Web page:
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Today's Stichomancy for Franz Kafka

The first excerpt represents the past or something you must release, and is drawn from Eugenie Grandet by Honore de Balzac:

low front wall, breast-high, which is closed by solid shutters that are taken down every morning, put up every evening, and held in place by heavy iron bars.

This wall serves as a counter for the merchandise. No delusive display is there; only samples of the business, whatever it may chance to be, --such, for instance, as three or four tubs full of codfish and salt, a few bundles of sail-cloth, cordage, copper wire hanging from the joists above, iron hoops for casks ranged along the wall, or a few pieces of cloth upon the shelves. Enter. A neat girl, glowing with youth, wearing a white kerchief, her arms red and bare, drops her knitting and calls her father or her mother, one of whom comes forward


Eugenie Grandet
The second excerpt represents the present or the deciding factor of the moment, and is drawn from Adventure by Jack London:

big fella house, he devil-devil."

It was the largest house in the village, ambitiously ornamented with fancy-plaited mats and king-posts carved into obscene and monstrous forms half-human and half-animal. Into it they went, in the obscure light stumbling across the sleeping-logs of the village bachelors and knocking their heads against strings of weird votive- offerings, dried and shrivelled, that hung from the roof-beams. On either side were rude gods, some grotesquely carved, others no more than shapeless logs swathed in rotten and indescribably filthy matting. The air was mouldy and heavy with decay, while strings of fish-tails and of half-cleaned dog and crocodile skulls did not add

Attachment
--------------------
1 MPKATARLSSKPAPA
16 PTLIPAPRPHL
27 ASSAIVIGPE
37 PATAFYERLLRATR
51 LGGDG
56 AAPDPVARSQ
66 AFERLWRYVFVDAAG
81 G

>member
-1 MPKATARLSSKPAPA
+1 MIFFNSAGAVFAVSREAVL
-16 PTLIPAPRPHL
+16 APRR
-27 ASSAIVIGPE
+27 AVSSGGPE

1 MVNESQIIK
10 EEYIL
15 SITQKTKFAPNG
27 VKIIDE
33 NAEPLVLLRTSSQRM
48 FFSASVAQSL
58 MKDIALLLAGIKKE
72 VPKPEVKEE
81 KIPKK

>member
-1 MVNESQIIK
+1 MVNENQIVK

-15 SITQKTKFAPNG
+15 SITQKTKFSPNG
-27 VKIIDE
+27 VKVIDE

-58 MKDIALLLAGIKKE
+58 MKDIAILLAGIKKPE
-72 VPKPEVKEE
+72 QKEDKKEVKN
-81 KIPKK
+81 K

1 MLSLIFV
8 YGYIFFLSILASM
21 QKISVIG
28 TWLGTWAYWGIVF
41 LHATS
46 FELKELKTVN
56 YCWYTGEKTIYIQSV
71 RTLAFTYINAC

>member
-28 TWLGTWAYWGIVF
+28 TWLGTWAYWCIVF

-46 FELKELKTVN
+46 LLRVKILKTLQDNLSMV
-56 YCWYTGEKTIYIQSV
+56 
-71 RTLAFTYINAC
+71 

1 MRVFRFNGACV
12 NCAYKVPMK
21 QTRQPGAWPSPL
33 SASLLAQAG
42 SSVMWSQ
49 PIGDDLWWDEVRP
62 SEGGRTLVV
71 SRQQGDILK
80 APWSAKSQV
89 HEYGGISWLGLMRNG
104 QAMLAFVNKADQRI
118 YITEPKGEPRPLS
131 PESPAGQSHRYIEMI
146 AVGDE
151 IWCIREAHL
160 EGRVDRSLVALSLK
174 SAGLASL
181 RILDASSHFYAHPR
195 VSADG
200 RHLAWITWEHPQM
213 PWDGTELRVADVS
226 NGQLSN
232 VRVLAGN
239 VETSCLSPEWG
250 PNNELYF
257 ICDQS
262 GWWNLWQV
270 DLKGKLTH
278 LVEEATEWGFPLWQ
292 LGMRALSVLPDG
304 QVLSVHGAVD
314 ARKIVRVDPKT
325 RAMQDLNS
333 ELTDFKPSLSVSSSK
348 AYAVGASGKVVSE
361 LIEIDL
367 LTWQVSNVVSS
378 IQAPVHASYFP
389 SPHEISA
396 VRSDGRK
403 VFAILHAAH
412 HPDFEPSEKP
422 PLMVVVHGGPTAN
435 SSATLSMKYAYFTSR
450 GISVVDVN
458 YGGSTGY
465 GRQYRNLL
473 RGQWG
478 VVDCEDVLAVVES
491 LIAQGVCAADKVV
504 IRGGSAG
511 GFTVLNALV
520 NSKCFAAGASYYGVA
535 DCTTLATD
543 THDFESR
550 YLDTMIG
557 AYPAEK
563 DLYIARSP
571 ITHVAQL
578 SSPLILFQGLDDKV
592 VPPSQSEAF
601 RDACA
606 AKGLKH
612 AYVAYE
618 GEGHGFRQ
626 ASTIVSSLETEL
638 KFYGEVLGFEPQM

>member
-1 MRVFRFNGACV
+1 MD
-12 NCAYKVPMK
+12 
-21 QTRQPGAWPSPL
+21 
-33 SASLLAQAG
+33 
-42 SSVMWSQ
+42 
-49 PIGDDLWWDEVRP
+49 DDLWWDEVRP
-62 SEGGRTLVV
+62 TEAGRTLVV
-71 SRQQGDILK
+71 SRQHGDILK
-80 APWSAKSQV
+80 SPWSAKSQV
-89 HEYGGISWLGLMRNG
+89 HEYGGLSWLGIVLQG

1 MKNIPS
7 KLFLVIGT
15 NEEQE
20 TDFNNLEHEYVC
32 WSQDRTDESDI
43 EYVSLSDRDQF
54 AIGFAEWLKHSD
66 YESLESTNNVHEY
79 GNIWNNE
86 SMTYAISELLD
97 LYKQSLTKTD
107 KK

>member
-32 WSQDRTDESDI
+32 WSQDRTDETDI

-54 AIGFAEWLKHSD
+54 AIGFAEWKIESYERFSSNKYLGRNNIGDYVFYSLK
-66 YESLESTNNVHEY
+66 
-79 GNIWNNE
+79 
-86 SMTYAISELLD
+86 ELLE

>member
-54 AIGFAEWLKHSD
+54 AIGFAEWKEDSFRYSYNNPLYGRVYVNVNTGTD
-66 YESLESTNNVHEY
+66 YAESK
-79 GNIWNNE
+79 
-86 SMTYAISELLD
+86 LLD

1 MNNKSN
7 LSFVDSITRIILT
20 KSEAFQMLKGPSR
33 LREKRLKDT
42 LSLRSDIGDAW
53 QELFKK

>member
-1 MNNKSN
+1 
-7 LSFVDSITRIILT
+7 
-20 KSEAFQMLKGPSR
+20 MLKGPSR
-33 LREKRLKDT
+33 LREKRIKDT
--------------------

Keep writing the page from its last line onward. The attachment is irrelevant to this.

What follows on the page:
The third excerpt represents the future or something you must embrace, and is drawn from Shakespeare's Sonnets by William Shakespeare:

Die to themselves. Sweet roses do not so; Of their sweet deaths, are sweetest odours made: And so of you, beauteous and lovely youth, When that shall vade, by verse distills your truth.

LV

Not marble, nor the gilded monuments Of princes, shall outlive this powerful rhyme; But you shall shine more bright in these contents Than unswept stone, besmear'd with sluttish time. When wasteful war shall statues overturn, And broils root out the work of masonry,